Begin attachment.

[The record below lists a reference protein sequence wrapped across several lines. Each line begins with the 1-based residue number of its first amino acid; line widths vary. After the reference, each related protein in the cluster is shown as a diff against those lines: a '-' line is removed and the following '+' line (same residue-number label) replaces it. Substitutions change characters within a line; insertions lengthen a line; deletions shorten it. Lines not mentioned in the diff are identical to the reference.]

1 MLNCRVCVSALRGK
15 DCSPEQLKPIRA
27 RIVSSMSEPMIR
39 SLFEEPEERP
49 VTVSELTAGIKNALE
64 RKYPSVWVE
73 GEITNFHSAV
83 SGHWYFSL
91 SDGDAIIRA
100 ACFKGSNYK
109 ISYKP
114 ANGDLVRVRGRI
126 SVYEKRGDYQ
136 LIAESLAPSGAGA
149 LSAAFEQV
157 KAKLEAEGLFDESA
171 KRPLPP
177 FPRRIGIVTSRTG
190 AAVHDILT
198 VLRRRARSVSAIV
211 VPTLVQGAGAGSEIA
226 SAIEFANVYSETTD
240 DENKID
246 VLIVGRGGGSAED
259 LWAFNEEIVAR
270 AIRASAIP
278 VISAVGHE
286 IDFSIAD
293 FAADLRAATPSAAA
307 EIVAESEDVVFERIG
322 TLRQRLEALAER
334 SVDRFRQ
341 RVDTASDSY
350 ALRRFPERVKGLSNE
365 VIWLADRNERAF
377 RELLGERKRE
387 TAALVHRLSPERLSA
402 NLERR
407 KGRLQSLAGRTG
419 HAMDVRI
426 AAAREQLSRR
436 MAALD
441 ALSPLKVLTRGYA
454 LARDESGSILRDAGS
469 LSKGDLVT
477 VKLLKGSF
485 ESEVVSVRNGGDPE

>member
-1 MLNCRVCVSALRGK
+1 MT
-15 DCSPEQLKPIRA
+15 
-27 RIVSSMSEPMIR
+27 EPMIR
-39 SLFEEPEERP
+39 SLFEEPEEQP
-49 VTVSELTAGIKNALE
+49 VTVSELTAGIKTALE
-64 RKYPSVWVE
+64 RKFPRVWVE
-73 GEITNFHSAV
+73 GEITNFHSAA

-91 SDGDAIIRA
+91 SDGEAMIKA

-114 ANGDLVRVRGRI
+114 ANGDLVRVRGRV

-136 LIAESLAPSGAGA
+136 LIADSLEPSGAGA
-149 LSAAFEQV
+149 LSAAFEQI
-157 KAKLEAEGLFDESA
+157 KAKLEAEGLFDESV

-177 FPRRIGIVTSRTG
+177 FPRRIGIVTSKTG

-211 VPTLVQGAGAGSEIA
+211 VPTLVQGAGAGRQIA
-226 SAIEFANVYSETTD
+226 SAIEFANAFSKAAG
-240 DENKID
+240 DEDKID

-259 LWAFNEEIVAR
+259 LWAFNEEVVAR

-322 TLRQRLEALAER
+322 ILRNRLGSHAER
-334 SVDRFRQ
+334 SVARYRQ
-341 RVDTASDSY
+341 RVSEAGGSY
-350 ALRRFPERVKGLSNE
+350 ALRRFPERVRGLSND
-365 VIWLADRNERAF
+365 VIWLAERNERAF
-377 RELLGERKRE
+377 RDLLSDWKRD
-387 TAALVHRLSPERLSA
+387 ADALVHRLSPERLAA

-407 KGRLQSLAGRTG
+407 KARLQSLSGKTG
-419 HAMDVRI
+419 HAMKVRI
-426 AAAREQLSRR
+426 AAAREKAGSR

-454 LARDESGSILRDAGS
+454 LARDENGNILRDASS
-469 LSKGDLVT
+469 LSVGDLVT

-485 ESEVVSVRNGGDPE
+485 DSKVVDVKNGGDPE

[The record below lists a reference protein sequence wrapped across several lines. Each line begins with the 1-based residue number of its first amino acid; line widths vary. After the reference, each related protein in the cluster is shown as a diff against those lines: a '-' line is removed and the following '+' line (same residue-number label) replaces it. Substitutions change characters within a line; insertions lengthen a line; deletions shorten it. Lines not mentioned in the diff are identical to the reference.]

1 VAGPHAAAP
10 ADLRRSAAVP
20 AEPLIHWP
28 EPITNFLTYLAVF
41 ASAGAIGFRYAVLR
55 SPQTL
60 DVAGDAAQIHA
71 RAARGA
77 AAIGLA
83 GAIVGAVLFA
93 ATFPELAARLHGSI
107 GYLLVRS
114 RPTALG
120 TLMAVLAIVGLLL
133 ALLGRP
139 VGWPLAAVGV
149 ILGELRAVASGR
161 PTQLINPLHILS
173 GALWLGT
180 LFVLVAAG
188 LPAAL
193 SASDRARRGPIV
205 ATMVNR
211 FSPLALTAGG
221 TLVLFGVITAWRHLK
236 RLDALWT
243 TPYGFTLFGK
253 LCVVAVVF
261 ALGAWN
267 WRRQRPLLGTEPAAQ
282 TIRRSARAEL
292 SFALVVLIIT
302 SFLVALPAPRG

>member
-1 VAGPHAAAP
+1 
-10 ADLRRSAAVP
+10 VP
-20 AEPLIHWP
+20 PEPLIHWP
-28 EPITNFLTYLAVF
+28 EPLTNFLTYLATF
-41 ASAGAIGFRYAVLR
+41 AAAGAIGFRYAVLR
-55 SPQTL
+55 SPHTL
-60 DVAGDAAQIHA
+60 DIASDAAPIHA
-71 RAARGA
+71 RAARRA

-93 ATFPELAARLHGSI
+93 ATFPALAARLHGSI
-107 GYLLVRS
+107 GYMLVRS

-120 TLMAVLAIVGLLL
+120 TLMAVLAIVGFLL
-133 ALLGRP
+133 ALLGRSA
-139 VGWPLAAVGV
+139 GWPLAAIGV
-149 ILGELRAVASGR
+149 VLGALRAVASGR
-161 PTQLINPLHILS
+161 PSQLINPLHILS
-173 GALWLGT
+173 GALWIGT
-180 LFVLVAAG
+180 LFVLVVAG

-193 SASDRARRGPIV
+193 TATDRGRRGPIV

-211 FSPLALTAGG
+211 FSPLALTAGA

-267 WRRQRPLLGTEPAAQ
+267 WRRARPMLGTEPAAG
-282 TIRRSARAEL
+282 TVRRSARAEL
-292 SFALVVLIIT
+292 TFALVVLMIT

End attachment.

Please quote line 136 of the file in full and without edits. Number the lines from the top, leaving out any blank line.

236 RLDALWT